Learning HTML by yourself


F - Image Mapping

14/11/2011 17:49

 

http://www.etips.net/tutorials/html/frames.html

 

 

Client Side Image Maps - How to add an image map to your page

Image maps aren't as bad as they seem, at least if you use a client side image map using HTML rather than a cgi program. I may add a section on using a cgi driven image map later on, but for now, lets look at one that  just uses HTML and an image!

 

To begin, let's look at a simple image map I created. If you click the left half of the image, you will be taken to  a tables tutorial. If you click the right side, you'll get a tutorial on frames. Both the links are on one single image, so we just call it an image map. 

So, how do we create one of these? First, you need to have an image you want to use. Just pick one you like, or make your own. Next, you need to know the width and height of the image you are using. If you are not  sure, open the image in your image editing program. You should have some option that will tell you the width and height of the image. In Paint Shop Pro, you would go to the View menu and select Image Information.  This will tell you the width and height, along with some other things......

Now you need to put the image on the page. To do this, you use the image tag, but with a new attribute:

 

USEMAP.

<IMG SRC="eximap1.gif" width="200" height="40" border="0" alt="imagemap" USEMAP="#mymap">

 

     The USEMAP="#mymap" command tells the browser to use a map on the page, which is named "mymap". Notice how it uses the "#" symbol in front of the map name. This is because it finds the map in the same way it finds a named anchor. Also notice that we defined the width and height of the image. This needs to be done so we can use coordinates later on when we define the map. Speaking of that, lets see how to define the map.  For this map, we would place the following code somewhere on the page. I just put it right after the IMG tag to make it easy to find.

 

     <MAP name="mymap">

     <AREA SHAPE="RECT" COORDS="0,0,99,40" HREF="table1.htm">

     <AREA SHAPE="RECT" COORDS="100,0,200,40" HREF="frame1.htm">

     <AREA SHAPE="DEFAULT" HREF="http://www.pageresource.com">

     </MAP>

 

     Now you can see where the USEMAP="#mymap" from the IMG tag comes from. The name of the map is "mymap". Now, let's look at what all of this means:

 

     <MAP name="mymap">

   

     This defines your image map section, and gives the map a name. This map is named "mymap".

 

     <AREA SHAPE="RECT" COORDS="0,0,99,40" HREF="table1.htm">

    

  • The AREA tag defines an area of the image that will be used as a link.
  •  The SHAPE attribute tells the browser what shape the area will be. To keep it simple, I only used "RECT", which stands for rectangle.
  • The COORDS attribute is where we define the edges of each area. Since it is a rectangle, we will use two sets of coordinates.
  • The first set defines where to start the rectangle, where the top-left edge of the rectangle will be.  Since this rectangle starts at the top-left edge of the image, the coordinates are (0 pixels, 0 pixels).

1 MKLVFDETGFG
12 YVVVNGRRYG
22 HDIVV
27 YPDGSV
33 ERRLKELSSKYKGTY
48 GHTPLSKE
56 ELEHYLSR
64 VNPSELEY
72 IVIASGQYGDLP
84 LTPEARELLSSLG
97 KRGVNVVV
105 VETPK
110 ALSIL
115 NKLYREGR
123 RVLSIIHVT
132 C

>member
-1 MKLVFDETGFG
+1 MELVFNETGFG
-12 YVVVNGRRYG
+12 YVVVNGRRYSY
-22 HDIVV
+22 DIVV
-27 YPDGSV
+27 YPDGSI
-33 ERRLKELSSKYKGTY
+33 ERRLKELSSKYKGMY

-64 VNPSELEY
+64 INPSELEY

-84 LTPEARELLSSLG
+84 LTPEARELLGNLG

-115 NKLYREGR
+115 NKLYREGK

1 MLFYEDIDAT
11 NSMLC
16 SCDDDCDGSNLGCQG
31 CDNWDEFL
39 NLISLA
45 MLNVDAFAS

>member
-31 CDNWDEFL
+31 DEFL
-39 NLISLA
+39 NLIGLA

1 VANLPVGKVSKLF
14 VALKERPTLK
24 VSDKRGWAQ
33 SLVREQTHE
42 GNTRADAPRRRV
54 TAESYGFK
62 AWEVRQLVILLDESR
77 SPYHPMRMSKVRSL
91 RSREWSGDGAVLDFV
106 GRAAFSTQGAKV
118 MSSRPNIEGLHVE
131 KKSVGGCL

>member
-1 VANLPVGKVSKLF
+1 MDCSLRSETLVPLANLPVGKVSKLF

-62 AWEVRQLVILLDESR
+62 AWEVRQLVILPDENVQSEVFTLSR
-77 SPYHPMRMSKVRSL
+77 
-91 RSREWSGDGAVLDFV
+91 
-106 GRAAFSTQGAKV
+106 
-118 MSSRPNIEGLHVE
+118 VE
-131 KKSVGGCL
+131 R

• The second two numbers define where to end the rectangle. This will be the lower-right edge of the rectangle. Remember that the total image size was 200x40. We want the lower-right edge of this rectangle to be halfway across the image and at the bottom of the image. Going across, half of 200 is 100, but we use 99 here because 100 can only be used once. We will use it in the second rectangle here. Of course, 40 pixels takes us to the bottom of the image. So the lower-right corner of this rectangle will be 99 pixels across the image, and 40 pixels (all the way) down the image.

And now the easy part: The HREF attribute is used to tell the browser where to go when someone clicks someplace on that rectangle. Put the url of the page you want to go to in there, and the first rectangle is set up!

 

     <AREA SHAPE="RECT" COORDS="100,0,200,40" HREF="frame1.htm"?

 

Basically the same as the previous area tag, but it is for our second rectangle. We start where the other one left off, but back at the top of the image. Since the right edge of the last rectangle was at 99 pixels across, we start this one at 100 pixels across. And since this will be the upper-left of the second rectangle, we start it at 0 pixels down the image (the top!). We end this rectangle where the image ends, so the lower-right coordinate here is pretty nice- (200, 40), the size of the image!

 

     <AREA SHAPE="DEFAULT" HREF="http://www.pageresource.com">

The DEFAULT is not really a new shape, it just covers anything that may have been left out. We didn't leave out anything in this map, but if we had, this would be the url someone would go to if they clicked on any area we did not define earlier.

 

     </MAP>


This ends the map section!

Other Shapes

     Now, you can use other shapes besides rectangles, but those are alot tougher to code by hand. I would suggest using a shareware image map creation program if you use other shapes in your map. From what I have heard, a good program for this is called Map This!. You can get it and see what it can do!

 

     So, if you need a simple image map separated into rectangular sections, just do what we did above. You can have as many rectangular areas as you want, just add the extra AREA tags with coordiantes and urls. Sounds like fun, don't you think?

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